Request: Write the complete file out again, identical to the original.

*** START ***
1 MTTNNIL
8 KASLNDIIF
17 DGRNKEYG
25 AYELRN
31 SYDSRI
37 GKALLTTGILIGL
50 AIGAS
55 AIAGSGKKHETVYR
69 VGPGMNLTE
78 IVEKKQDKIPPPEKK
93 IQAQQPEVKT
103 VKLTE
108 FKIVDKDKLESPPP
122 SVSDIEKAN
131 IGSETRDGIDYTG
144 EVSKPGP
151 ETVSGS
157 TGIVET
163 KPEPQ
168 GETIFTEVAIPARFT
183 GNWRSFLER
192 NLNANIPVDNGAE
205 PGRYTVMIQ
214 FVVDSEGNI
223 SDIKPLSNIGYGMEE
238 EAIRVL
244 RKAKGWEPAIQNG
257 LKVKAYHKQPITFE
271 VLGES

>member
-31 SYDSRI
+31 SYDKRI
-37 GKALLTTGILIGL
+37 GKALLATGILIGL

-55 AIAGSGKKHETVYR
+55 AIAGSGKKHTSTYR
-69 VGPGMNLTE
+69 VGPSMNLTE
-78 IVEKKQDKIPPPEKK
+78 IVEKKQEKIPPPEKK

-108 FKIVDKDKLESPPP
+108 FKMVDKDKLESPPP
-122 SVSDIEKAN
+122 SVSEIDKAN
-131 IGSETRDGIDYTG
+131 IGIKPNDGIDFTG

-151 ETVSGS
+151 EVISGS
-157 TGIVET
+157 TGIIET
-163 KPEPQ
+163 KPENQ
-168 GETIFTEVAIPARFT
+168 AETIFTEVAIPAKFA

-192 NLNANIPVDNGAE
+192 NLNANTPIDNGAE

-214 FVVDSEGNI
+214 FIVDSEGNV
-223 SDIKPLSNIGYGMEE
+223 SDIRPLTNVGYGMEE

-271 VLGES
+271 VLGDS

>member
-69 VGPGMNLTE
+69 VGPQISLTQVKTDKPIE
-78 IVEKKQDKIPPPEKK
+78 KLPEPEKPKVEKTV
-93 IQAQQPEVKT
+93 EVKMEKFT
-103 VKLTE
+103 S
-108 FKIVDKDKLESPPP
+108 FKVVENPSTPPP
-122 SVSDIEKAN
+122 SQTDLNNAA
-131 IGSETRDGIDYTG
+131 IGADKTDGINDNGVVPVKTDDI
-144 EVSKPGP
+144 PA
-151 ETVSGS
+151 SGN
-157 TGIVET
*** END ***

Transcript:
1 MTTNNIL
8 KASLNDIIF
17 DGRNKEYG
25 AYELRN
31 SYDSRI
37 GKALLTTGILIGL
50 AIGAS
55 AIAGSGKKHETVYR
69 VGPGMNLTE
78 IVEKKQDKIPPPEKK
93 IQAQQPEVKT
103 VKLTE
108 FKIVDKDKLESPPP
122 SVSDIEKAN
131 IGSETRDGIDYTG
144 EVSKPGP
151 ETVSGS
157 TGIVET
163 KPEPQ
168 GETIFTEVAIPARFT
183 GNWRSFLER
192 NLNANIPVDNGAE
205 PGRYTVMIQ
214 FVVDSEGNI
223 SDIKPLSNIGYGMEE
238 EAIRVL
244 RKAKGWEPAIQNG
257 LKVKAYHKQPITFE
271 VLGES

>member
-31 SYDSRI
+31 SYDKRI
-37 GKALLTTGILIGL
+37 GKALLATGILIGL

-55 AIAGSGKKHETVYR
+55 AIAGSGKKHTSTYR
-69 VGPGMNLTE
+69 VGPSMNLTE
-78 IVEKKQDKIPPPEKK
+78 IVEKKQEKIPPPEKK

-108 FKIVDKDKLESPPP
+108 FKMVDKDKLESPPP
-122 SVSDIEKAN
+122 SVSEIDKAN
-131 IGSETRDGIDYTG
+131 IGIKPNDGIDFTG

-151 ETVSGS
+151 EVISGS
-157 TGIVET
+157 TGIIET
-163 KPEPQ
+163 KPENQ
-168 GETIFTEVAIPARFT
+168 AETIFTEVAIPAKFA

-192 NLNANIPVDNGAE
+192 NLNANTPIDNGAE

-214 FVVDSEGNI
+214 FIVDSEGNV
-223 SDIKPLSNIGYGMEE
+223 SDIRPLTNVGYGMEE

-271 VLGES
+271 VLGDS

>member
-69 VGPGMNLTE
+69 VGPQISLTQVKTDKPIE
-78 IVEKKQDKIPPPEKK
+78 KLPEPEKPKVEKTV
-93 IQAQQPEVKT
+93 EVKMEKFT
-103 VKLTE
+103 S
-108 FKIVDKDKLESPPP
+108 FKVVENPSTPPP
-122 SVSDIEKAN
+122 SQTDLNNAA
-131 IGSETRDGIDYTG
+131 IGADKTDGINDNGVVPVKTDDI
-144 EVSKPGP
+144 PA
-151 ETVSGS
+151 SGN
-157 TGIVET